The revised draft of the Direct Taxes Code Bill has retained the income tax exemption limit at Rs 2 lakh and introduced a fourth slab of 35 percent on super-rich with income exceeding Rs 10 crore.
The fresh draft of the DTC Bill, posted on the website of the Finance Ministry today, has lowered the age for tax exemption for senior citizens to 60 years from 65 years.
The final view on the draft, which has been prepared by Finance Minister P Chidambaram, will be taken by the new government to be formed after the general elections are over in mid-May.
In another significant step, the draft has suggested that foreign companies with more than 20 per cent assets in India will be subjected to domestic tax laws.
The ministry has rejected the recommendations of the Standing Committee on Finance, headed by senior BJP leader Yashwant Sinha, to raise the income tax exemption limit to Rs 3 lakh and to adjust other slabs saying that it will lead to an annual loss of Rs 60,000 crore to the exchequer.
The Committee had proposed no tax on income of up to Rs 3 lakh per annum; 10 per cent for Rs 3-10 lakh; 20 per cent, for Rs 10-20 lakh and 30 per cent on annual income beyond Rs 20 lakh.
"The recommendation is not acceptable as it will result in huge revenue loss. The total revenue loss on account of recommended changes in PIT slabs and removal of cess works out to Rs 60,000 crore approximately," said the revised Direct Taxes Code Bill - 2013.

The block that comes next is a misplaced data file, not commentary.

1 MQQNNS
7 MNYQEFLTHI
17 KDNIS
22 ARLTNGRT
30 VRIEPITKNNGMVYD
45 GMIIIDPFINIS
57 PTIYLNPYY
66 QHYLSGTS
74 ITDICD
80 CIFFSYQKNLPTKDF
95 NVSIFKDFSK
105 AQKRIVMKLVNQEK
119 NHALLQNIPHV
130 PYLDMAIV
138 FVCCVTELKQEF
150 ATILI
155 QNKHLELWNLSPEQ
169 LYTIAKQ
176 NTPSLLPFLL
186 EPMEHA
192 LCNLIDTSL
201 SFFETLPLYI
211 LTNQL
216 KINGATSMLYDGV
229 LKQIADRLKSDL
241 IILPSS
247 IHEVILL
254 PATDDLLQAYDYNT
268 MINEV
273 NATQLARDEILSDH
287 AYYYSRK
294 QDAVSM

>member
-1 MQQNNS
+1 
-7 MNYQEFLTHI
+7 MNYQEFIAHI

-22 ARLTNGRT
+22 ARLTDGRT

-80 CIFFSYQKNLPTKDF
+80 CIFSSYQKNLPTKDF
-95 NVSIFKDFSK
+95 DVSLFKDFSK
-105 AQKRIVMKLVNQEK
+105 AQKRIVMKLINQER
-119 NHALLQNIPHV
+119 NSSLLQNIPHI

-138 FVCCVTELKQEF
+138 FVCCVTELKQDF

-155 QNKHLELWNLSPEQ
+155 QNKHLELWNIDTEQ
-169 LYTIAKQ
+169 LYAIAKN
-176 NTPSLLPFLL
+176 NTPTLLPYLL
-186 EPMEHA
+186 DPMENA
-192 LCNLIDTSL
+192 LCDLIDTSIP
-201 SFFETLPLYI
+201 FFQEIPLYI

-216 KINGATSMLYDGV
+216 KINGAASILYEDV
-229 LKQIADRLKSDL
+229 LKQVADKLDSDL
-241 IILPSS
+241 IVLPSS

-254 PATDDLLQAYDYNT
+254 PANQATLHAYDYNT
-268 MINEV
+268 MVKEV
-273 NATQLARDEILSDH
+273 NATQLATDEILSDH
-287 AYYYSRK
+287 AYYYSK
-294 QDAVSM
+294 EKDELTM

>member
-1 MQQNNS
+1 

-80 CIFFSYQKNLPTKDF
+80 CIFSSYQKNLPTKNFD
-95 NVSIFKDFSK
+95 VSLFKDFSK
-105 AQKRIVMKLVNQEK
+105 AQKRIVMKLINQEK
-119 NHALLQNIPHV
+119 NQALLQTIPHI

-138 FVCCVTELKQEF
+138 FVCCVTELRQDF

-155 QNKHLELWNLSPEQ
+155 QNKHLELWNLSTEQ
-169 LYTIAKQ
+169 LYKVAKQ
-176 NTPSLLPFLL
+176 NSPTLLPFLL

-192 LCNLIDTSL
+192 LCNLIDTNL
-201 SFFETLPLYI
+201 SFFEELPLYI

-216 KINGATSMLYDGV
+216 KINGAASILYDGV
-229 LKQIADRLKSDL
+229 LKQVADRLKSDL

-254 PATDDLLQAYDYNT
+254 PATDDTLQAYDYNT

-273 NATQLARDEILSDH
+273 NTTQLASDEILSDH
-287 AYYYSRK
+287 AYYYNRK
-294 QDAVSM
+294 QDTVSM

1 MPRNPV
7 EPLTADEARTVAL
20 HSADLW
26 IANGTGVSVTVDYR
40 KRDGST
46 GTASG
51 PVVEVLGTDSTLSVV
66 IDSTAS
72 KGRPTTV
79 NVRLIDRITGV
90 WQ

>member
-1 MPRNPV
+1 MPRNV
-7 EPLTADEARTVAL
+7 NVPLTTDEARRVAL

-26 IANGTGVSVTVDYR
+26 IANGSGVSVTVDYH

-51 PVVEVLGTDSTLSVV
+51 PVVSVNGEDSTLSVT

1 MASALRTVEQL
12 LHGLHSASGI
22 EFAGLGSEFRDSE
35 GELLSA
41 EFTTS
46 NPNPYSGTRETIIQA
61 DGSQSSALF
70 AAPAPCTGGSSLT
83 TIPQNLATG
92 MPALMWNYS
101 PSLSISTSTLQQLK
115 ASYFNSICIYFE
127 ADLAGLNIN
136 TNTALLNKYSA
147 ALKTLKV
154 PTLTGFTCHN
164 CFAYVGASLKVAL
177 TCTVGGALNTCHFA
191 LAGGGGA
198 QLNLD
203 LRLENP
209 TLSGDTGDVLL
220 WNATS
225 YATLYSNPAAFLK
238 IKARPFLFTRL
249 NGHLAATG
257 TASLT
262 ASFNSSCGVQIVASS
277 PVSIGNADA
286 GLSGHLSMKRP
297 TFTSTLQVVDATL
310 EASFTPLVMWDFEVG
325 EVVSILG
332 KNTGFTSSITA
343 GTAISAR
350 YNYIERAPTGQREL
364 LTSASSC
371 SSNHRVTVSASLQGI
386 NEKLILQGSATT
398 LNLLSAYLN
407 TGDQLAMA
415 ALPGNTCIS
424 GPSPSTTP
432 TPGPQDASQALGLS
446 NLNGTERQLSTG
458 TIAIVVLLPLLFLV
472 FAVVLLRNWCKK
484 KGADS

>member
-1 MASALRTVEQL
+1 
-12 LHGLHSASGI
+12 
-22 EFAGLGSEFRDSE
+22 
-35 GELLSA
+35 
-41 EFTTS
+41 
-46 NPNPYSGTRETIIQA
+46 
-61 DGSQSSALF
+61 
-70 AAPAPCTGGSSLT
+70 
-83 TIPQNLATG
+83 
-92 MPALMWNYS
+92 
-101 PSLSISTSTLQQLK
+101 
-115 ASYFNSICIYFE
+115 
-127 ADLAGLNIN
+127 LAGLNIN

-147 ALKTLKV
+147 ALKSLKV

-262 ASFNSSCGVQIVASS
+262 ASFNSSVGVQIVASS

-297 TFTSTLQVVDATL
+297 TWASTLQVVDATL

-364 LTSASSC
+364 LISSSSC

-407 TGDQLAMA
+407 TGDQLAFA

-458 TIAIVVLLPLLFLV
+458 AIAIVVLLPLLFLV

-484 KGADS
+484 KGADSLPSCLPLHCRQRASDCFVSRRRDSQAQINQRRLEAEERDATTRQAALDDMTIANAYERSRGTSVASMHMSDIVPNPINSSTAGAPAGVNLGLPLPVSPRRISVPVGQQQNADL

As per the current structure, there is no tax on income of up to Rs 2 lakh per annum; 10 per cent on Rs 2-5 lakh; 20 per cent on Rs 5-10 lakh and 30 per cent on income beyond Rs 10 lakh.
Although the revised DTC draft was to be taken up by the Cabinet in August 2013, it did not come up for discussion because of differences over introducing a fourth slab for the super-rich.
"With a view to maintaining overall progessivity in levy of income tax, the revised Code provides for a fourth slab for individuals, HUFs and artificial judicial persons. In their case if the total income exceeds Rs 10 crore, it is proposed to be taxed at the rate of 35 per cent," the draft said.
The DTC Bill, which aims to replace the existing I-T Act 1961 and overhaul the taxation system, has been pending since 2009 and has undergone various changes.
The fresh draft has rejected the recommendation of the Standing Committee to do away with the Securities Transaction Tax (STT), saying that "the recommendation is not acceptable as STT is required to regulate day trading".
Currently, STT is levied at different rates on sale and purchase of securities.
The draft proposes a 10 per cent tax on dividend earnings of over Rs 1 crore and a wealth tax of 0.25 per cent on assets of individuals, HUFs and trusts exceeding Rs 50 crore.
On the General Anti Avoidance Rules, the draft said they should be reviewed to bring in more clarity and the onus of proof should be on the tax authority.
As far as indirect transfers are concerned, the draft DTC has tightened the norms by suggesting that foreign companies having 20 per cent of their assets in India will have to abide by domestic laws.
Ernst & Young National Leader (International Tax Services) Jayesh Sanghvi said: "The proposals relating to the onus of proof with regard to GAAR are welcome. The reduction of the threshold from 50 per cent to 20 per cent for substantial value may continue to pose some uncertainties."
In his Budget speech, Chidambaram had said that the revised DTC was ready and will be placed in public domain for discussions.
The Finance Ministry said that of the 190 recommendations made by the Committee, 153 are proposed to be accepted wholly or with partial modifications.